I have tried to prepare the children for what they are to encounter. I know in my heart that there will be nothing to prepare them for what will be a memorable day in their lives. While the visits to the Krakow ghetto yesterday were enlightening, the breadth and depth of this experience will be almost tangible.
I write these words while I am on the bus just leaving Auschwitz 1 headed to Birkenau a camp known as Auschwitz II and the site of massive exterminations, crematoriums and barracks to house the “workers”. I wanted to capture my first emotions. I am simply overwhelmed. Images racing through my mind as I recall the exhibits of the glass encased hair, toothbrushes and suitcases, uniforms that were only replaced 1 X per year, tickets bought by Jews from Greece to Auschwitz, the “ovens” and pictures of starved men, women and children. The entrance to Auschwitz is bleak and nondescript except for the gate that has the words “Arbeit Macht Frei “ translated to mean “Work shall set you free.” Our guide is a young woman certified to give tours. She is knowledgeable and careful with regard to her information and while I know she is practiced at this presentation, I am humbled by her hushed but informative discussion of the various rooms, chambers and exhibits. We learn many facts about the process and the condition of the 2 camps. The suffering, not so long ago, is palpable both inside the buildings and outside the buildings. I can’t help but think of the massive efforts involved in creating such brutality and the terrible disregard for human life. The railroad tracks into Birkenau are haunting in their simplicity and efficiency. If you imagine hard enough you can hear and see the “separation process”. On a walk from the “wash house/latrine” to the “barracks house” that held 400 people, I talk with Seamus and Pearse about the foundation of the right to “Life Liberty and the Pursuit of Happiness.”

Thanks to the Allies... by Seamus

One person can do so many great things but if they choose they can also destroy many things. This is the path that Adolf Hitler took. I was just at a place of destruction, one where over one million people were killed just because they were different. Auschwitz was the first place that I have been to where everyone was respectful and almost completely quiet. The only people who talked were the tour guides. I could hear as they spoke they stuttered because every time we would go into a different room it would become harder and harder to speak because you knew in every single room there was suffering beyond belief. In Obama’s Inaugural speech he said “you are not measured by what you can tear down but by what you can build.” The Nazis chose to tear down so they could build the “Ultimate Race”. The “Allied” side said “no” to Hitler’s plans. Many prisoners fought hard, even though most of them knew what their fate would be. The Allies fought so places like Auschwitz and all of the camps would never exist again and that bad people like the Nazis would be defeated. Everyone should be able to live free. My family has the chance to go to Europe for a year and see different cultures. Who knows if we would be here writing to you if the Allies weren’t successful in their efforts?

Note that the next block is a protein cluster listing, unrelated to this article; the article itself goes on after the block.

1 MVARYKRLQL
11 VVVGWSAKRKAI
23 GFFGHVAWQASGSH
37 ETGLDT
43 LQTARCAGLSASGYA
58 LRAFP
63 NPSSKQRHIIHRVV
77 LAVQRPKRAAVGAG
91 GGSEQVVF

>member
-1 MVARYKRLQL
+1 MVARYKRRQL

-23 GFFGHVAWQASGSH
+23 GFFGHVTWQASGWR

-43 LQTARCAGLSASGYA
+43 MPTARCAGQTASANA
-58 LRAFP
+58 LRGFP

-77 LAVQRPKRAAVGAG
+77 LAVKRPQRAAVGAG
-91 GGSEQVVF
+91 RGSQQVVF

Dragon fire by Pearse

I have been in Krakow for 2 days. Yesterday we took a tour of the city. It was very cool since Seamus, Eamon and I waved to so many people. The tour car was a golf cart and it was really awesome. I thought this was also really odd. On the tour, we learned about 2 brothers who were having a competition to build bell towers for the Church in the least amount of time. One brother was ahead so the other brother killed him. That is why one bell tower is shorter than the other one at St. Mary’s Basilica in Krakow. When we finished the tour, we went to do our run. It felt so long. When we finished our run we hung out in the hotel. After that we went to go get ice cream but it turned out that Lody, the ice cream shop, was closed. The Lody is the best ice cream in Poland.

Auschwitz by Colleen

Unbelievable is one of the only words that I can say about going to Auschwitz. I cannot understand how we had let this happened in our past. The destruction in Auschwitz was something that you could never or ever want to image. It was hard for me to walk through knowing that many people had died and where tortured right where I was walking. While going into the different parts in Auschwitz I was learning more and more about what had happened. Everything that I had learned at Auschwitz I will never be able to forget.

Cracow by Eamon

We arrived into Krakow (or our spelling Cracow) late Sunday night, the streets as empty as a ghost town. The taxi drivers were gearing up to go home for the night until we asked if two of them would give us a ride to our hotel/apartment. After a long train ride, a very long 7 hour train ride, we were finally resting in our rooms. The best part of the night had to be the fact that there were fans in our sleeping quarters! The next day I lazily traveled down the stairs to the first floor of the hotel for breakfast. In a room you would expect to have a bed, there were 5 tables of four and a buffet of food lined down the opposite wall. Of course the entire family was already present at the far corner. After being fed a plentiful brunch we headed out to downtown. It was most definitely not the ghost town we had experienced the previous night.
We ended up taking an extremely humorous golf-cart-tour of the city. With Seamus, Colleen, and Pearse sitting in the rear of the cart waving at people and then staring them down to see how they would react. I started to join in and Seamus was under the impression that random citizens were waving to him. Then to skyrocket the humor Pearse started to yell out and wave “BYE!!!!” frantically as we passed dazed people. We learned absolutely nothing, except the fact a brother was killed so he would lose the competition, and a tower was made with a companion slightly shorter than it. We all thought that it was a weird tribute. Pearse then went for 20 minutes to wait for a statue of a dragon to breathe fire for 3 seconds. He was exceptionally happy.